I tried the Danasé Paint Sealant side-by-side with the three commercially available polishes described above and it was no contest, the Danasé Paint Sealant was easier to apply, easier to remove and seems to leave a slicker, “thicker” surface treatment.

Conclusion:  Provides excellent shine with a slick-feeling surface.  Very easy to use, as it spreads smoothly and is easy to buff out.  It’s slightly more expensive than the Danasé Wet Glaze, but since a small amount seems to go a long way, it probably isn’t much more expensive than an off-the-shelf product.

Cost:  $19.95 for 16 oz.

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Danasé Wet Glaze

Danasé Wet Glaze can be used either as a surface treatment in its own right or as a “gloss enhancer” after the surface has been cleaned and polished.

This is my favorite Danasé product and it produces a bike show wet look when used on motorcycles with a modern clear-coated surface.

This is an interesting product; Danasé says it “isn’t a polish and … isn’t a glaze”; it’s an “acrylic polymer” that bonds to the surface.  They also say it can be used either under or over “your favorite wax or sealant for added protection”.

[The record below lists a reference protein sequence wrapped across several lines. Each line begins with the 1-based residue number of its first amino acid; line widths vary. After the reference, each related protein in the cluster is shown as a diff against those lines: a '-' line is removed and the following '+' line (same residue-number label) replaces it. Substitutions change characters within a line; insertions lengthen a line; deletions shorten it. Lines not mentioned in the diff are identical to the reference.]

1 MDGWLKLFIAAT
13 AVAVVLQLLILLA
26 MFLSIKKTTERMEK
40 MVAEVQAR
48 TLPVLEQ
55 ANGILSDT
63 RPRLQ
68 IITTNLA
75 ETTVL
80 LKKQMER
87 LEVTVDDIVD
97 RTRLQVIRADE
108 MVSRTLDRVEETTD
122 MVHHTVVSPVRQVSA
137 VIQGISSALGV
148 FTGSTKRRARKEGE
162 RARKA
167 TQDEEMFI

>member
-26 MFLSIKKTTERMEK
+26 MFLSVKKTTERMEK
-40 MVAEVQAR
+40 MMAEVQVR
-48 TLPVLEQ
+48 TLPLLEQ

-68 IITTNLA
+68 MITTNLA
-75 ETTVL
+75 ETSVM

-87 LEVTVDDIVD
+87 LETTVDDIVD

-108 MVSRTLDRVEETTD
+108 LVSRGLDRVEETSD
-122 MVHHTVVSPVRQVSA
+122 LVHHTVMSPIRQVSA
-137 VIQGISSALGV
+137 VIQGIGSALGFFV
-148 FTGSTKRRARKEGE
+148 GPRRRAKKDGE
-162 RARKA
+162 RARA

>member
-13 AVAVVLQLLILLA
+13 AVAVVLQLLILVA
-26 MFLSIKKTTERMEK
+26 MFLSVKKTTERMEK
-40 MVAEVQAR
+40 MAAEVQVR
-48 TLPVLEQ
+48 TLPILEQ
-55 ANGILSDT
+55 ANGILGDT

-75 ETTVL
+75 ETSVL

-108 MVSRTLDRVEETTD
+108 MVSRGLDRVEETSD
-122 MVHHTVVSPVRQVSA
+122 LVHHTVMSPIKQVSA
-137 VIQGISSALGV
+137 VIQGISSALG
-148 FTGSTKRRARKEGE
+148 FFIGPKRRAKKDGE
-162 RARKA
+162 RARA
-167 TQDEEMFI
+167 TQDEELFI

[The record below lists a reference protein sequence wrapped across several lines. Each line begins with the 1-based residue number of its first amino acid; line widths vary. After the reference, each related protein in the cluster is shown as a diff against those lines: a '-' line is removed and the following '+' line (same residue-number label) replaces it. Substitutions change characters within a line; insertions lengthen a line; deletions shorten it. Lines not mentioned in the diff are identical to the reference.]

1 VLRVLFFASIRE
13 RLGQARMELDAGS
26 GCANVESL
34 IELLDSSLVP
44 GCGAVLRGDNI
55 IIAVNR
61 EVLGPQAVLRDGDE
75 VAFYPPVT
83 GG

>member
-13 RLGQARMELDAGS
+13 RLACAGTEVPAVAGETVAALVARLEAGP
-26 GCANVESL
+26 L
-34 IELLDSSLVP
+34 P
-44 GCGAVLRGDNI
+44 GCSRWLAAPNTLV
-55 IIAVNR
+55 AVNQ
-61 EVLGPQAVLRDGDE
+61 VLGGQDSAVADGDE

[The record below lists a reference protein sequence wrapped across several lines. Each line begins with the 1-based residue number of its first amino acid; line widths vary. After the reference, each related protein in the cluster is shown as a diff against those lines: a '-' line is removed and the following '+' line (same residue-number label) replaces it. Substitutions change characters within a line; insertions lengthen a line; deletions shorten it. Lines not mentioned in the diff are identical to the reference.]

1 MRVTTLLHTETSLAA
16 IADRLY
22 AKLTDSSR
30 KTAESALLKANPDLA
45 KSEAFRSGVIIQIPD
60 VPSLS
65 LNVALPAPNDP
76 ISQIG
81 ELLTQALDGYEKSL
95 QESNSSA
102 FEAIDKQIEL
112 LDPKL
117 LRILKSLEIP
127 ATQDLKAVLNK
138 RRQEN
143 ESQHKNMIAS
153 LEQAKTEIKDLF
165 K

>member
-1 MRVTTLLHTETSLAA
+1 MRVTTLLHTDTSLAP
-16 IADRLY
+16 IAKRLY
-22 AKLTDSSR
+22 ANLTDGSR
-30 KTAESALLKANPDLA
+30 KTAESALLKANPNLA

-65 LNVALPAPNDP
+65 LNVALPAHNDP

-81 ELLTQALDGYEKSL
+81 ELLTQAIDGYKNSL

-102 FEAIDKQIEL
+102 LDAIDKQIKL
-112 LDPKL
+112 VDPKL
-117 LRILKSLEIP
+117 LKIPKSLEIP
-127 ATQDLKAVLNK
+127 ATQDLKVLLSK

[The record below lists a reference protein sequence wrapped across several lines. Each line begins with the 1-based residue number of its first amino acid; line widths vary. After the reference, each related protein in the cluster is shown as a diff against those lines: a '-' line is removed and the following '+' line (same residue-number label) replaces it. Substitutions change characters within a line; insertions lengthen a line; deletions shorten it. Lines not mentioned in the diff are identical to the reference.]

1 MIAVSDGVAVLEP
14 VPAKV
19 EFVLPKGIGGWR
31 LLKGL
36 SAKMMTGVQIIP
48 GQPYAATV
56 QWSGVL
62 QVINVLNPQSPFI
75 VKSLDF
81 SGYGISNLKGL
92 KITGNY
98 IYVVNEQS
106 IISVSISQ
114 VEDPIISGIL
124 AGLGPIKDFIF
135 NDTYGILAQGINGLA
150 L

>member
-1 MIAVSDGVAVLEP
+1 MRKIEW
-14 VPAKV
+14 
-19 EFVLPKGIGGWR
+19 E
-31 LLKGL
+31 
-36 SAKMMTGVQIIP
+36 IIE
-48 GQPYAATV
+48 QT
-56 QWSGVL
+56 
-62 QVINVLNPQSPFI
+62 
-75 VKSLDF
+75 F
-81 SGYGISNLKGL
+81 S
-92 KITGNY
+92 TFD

This is the product that makes me wonder whether Danasé has worked some type of licensing deal with Wizards; it has the same “purple grape” smell as the Wizards Shine Master we reviewed last year.

Danasé claims that “Wet Glaze also repels dust” and it “applies so easy that is almost seems to melt right into the paint.”  While I’m not sure about its dust repellent capabilities, Wet Glaze is very easy to apply and it buffs out very easily also.

The product spreads easily, dries very quickly and offers almost no resistance when buffed out.  The ease of use is one of the main differences between this product (and also the Danasé Paint Sealant) and typical off-the-shelf polishes and waxes, which, in my opinion, almost always require a greater quantity to cover the same surface area and are almost always harder to buff out.